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PInvoke works 64-bit, fails 32-bit (AccessViolationException) RRS feed

  • Question

  • Hi folks,

    I've written a fast CRC32 implementation in "C" that I have built as both 32-bit and 64-bit DLL's which I use from a single "Any CPU" targetted library assembly.  The reason for doing so is it's about 50% fastrer than the fastest C# version I could find or build myself.

    The loading assembly re-exposes the API's exported by the DLL, and these dynamically use the correct DLL (32 or 64-bit) depending on whether the managed assembly is running in 32-bit or 64-bit mode.  Here are the PInvoke decl's:

    [DllImport("NativeUtil64.dll", EntryPoint = "CrcComputeHash")]
    
    static extern uint CrcComputeHash64(byte[] buffer, uint length);
    
    [DllImport("NativeUtil32.dll", EntryPoint = "CrcComputeHash")]
    
    static extern uint CrcComputeHash32(byte[] buffer, uint length);
    

     

    I then expose a wrapper "CrcComputeHash" which simply calles the 64-bit or 32-bit depending on the length of IntPtr.

    The 64-bit version always works.  No problem.

    When I either run on a 32-bit OS (or force target CPU to be x86), the 32-bit version is invoked, and as soon as the "C" side of things attempts to read the first byte of the data array, I get an AccessViolationException thrown back through PInvoke:

    "Attempted to read or write protected memory. This is often an indication that other memory is corrupt."

    I am not using "unsafe", and I have as you can see not used any special marshalling keyword on the byte array.  Perhaps I should?  And if so, why is it not necessary for 64-bit?

    This code works for weeks in 64-bit land, being run thousands upon thousands of times on many different 64-bit machines.  But when I finally forced testing on a 32-bit OS this failed immediately, and continues to fail every single call.  Both platforms are Windows 7 Enterprise.

    Setting aside the fact that the behavior is different, is there something here that I'm missing that is causing the byte array to be marshalled incorrectly?  The array is not modified or changed; only read using pointer math on the "C" side, it starts at the first byte, CRC's it against the previous CRC value, and then increments the pointer to the next location, and continues to do so until length is met.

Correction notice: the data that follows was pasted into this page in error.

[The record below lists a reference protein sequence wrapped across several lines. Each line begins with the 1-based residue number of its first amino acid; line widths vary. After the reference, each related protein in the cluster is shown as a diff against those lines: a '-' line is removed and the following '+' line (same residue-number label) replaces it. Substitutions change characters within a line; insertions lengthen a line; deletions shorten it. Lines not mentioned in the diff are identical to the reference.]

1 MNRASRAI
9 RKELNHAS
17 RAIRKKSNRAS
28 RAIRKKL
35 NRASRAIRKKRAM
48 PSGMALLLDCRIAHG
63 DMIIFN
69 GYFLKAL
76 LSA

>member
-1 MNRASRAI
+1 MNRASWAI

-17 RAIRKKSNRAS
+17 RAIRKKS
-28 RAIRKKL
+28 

Here's the "C" code in case anybody cares:

    extern "C" DWORD __declspec (dllexport)CrcComputePartialHash(char *buffer, unsigned __int64 length, unsigned int oldcrc)
    {
      register DWORD oldcrc32;
      register int c;
      
      oldcrc32 = oldcrc;
    
      for ( ; length; --length, ++buffer)
      {
        c = *buffer;
        oldcrc32 = UPDC32(c, oldcrc32);
      }
    
      return oldcrc32;
    }

    If anybody has any thoughts I'd appreciate them.  At first I thought my 32-bit version of the DLL had problems, but I wrote a test 32-bit C exe and it uses it fine.  So it has to be something about my invocation, yet on the 64-bit side, the same exact invocation mechanism works.

    - Rhino

    Wednesday, May 26, 2010 5:51 PM

Answers

All replies

  • I forgot to add, this is a secondary API in addition to one to CRC an entire file, and that one is used primarily.  Obviously, the above API would suffer heavily from PInvoke overhead, and any gains from the more efficient CRC32 would be offset at least partially.